by Flora MacDonald and Geoffrey Stevens
Montreal & Kingston: McGill-Queen’s University Press, 2021.
Flora MacDonald’s father told her that women could do anything. Keeping in mind his admonition to help those who were poor and struggling, she decided on an unorthodox life of adventure and service. Flora met almost everyone in Canadian power circles and beyond and befriended many, including Nelson Mandela. She travelled the world, living with audacity and panache and she made a difference in many communities.
Flora MacDonald died in 2015. Geoffrey Stevens, a well-known journalist, author and educator, who had known her since 1960, worked with her on the book for several years. They agreed that the book should be told in her voice. It works; Flora is talking to the reader, telling her story. They have produced both an exciting, funny and detailed account of her adventures and a fitting tribute to a great Canadian.
The book opens with a terrifying incident in Afghanistan. Flora and a small group, driving from Kabul to Bamyan, are held up by thugs who rob them, slash their tires and threaten to kill them. Left to stew for several tense hours, Flora sees her life flash before her eyes – experiences of danger, high points and accomplishments – and that serves in the book as a preface. The thugs disappear into the night, their resourceful driver patches the tires, and they carry on. By then the reader is hooked, expecting further adventures; the book does not disappoint. It is easy to ignore the few repetitions as the next story comes into view.
Born in 1926, Flora was descended from Highland Scots who moved to Cape Breton from America in 1776. Her family was too poor to send her to university; instead, she earned a business college diploma. Setting out on her first adventures in the mid-1950s, she hitchhiked through Europe, meeting new people, not knowing what would happen next, accumulating some truly hair-raising stories. In 1956, she began to follow Adlai Stevenson on his campaign for the U.S. Presidency and found politics fascinating.
She found work at the Conservative party office in Ottawa, eventually becoming a major organizer. Flora takes us into the back rooms of politics as she types, organizes and plans for Conservative politicians. She tells us about her failing relationship with John Diefenbaker, who arranged to have her fired after nine years of service. She was a friend and confidante of Dalton Camp throughout his campaign to oust Diefenbaker as party leader. John Meisel offered her a job at Queen’s University in Kingston where she met many people and volunteered with the Elizabeth Fry Society.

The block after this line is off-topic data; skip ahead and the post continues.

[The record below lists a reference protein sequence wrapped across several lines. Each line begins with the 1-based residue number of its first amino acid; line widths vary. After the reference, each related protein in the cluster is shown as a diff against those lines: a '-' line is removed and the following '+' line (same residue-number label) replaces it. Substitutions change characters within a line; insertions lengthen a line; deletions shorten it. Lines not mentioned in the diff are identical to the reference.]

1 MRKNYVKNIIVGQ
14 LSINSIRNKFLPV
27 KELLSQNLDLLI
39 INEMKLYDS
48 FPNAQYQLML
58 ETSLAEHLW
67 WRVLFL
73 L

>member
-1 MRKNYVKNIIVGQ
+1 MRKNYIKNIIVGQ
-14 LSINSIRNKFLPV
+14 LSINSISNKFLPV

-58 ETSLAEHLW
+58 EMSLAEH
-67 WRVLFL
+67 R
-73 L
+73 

In 1971, Flora was the first woman to take the National Defence College course, a year of study and travel to 27 countries that gave her the background for her later work. In 1972, she was elected MP for Kingston and the Islands, the only woman among the elected Conservatives. In 1976, she ran for leadership of the Conservative party and lost to Joe Clark. In 1979, Clark won the election and chose Flora as foreign affairs minister. She dealt with the Iran hostage crisis when US employees were sheltered at the Canadian embassy in Tehran, at great danger to everyone.
Flora’s tales about women in politics and in working life will resonate with working women. Once, as minister, getting her hair done while memorizing a speech for later that day, she felt her hair being burned in a faulty hair dryer. Since her dress was often mentioned by the press, she dressed the part. I met Flora, then minister of communications in Brian Mulroney’s government, at the Communications Research Centre where I worked. I remember her beautiful purple leather pant suit – she looked wonderful, every bit an important government minister.
After losing in the 1988 election, Flora began a new career of adventure and service – chair of the International Development Research Centre (IDRC), volunteer with international NGOs like Oxfam and Care Canada, film-maker for VisionTV, meeting and befriending Nelson Mandela.
Many residents of the Glebe will remember seeing Flora at the Metro or skating on the canal near her Glebe home. In 2005, I met Flora again when she addressed an International Women’s Day event. Then 79, she had just returned from a Care Canada trip to Afghanistan. I remember her description of rolling out her sleeping bag on the earthen floor of an Afghan family’s home, her sense of adventure and service undiminished by age.
This book is a great romp through Canadian history and politics from the 1950s to the early 2000s and an international tour of several countries in which she volunteered. This woman’s stories make history come alive.
Dorothy Phillips is a Glebe historian and author of Victor and Evie, a biography of the Duke of Devonshire and his wife, Lady Evelyn, during the Great War.